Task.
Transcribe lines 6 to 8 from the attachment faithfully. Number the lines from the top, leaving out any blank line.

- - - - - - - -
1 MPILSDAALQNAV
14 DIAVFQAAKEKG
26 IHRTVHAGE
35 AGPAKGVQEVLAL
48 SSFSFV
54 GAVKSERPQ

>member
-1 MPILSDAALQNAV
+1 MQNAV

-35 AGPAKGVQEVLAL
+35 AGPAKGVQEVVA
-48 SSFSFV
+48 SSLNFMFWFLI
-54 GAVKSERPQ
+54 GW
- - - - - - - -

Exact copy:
54 GAVKSERPQ

>member
-1 MPILSDAALQNAV